By Krzysztof Golik - Own work, CC BY-SA 4.0, Link
Also known by its English name Globe artichoke, or just Artichoke, this plant species from the family Asteraceae is very well known as edible vegetable worldwide. Globe artichoke is native to the Mediterranean shrub lands and woodlands.
The wild species of globe artichoke is Cynara syriaca, whose common name is wild artichoke.
Cynara scolymus grows up to 1.4–2 m high, with deeply lobed, silvery-green leaves that are 50–82 cm long. The leaves are alternate, distribute in rosette, are dissected, pinnate, serrate and with thorns. The flowers develop in a head from an edible bud about 8 to15 cm diameter with numerous triangular scales. The flower-head is formed by receptacle and inner bracts of the flower buds before the flowers bloom. The edible portions of the flower-heads consist of the lower fleshy portions of the bracts and an edible base. When the buds bloom, they produce violet flowers. In the Mediterranean region, globe artichoke flowers from June to August.
Nowadays, cultivation of the globe artichoke is concentrated in the countries around the Mediterranean basin, being thus largely used in the Mediterranean diet both for its peculiar taste and for its health promoting effects. The main European producers are Italy, Spain, and France. However, it is also cultivated in the United States and, most recently, artichokes have been grown in South Africa.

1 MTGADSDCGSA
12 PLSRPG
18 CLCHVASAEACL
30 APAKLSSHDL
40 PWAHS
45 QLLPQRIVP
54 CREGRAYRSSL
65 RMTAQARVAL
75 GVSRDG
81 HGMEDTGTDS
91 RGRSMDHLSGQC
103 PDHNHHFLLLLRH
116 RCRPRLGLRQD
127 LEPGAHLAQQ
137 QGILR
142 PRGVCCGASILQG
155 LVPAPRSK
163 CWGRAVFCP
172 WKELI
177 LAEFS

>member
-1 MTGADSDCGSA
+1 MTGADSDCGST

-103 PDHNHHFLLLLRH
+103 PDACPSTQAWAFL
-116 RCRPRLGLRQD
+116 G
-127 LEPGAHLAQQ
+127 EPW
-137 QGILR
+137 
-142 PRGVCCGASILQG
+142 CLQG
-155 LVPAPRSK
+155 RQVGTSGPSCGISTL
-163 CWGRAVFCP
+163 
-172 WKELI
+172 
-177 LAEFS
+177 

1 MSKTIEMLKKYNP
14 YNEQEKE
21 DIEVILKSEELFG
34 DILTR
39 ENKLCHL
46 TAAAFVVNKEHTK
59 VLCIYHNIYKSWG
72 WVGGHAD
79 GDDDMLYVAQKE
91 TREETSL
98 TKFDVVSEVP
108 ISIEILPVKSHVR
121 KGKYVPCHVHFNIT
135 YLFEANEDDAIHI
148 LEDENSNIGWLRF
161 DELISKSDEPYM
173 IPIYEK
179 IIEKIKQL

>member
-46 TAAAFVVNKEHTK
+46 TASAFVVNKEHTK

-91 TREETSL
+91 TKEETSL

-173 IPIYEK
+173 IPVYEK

Cynara scolymus has medical properties, like the fact that its edible part represents a good source of bioactive compounds such as polyphenols, inulin, fibre and minerals. In addition, the total antioxidant capacity of artichoke flower heads is one of the highest reported for vegetables.
Further interestingly is that there are records of use of this plant still by the ancient Greeks and Romans.
IUCN red list status: not evaluated
Local status: least concern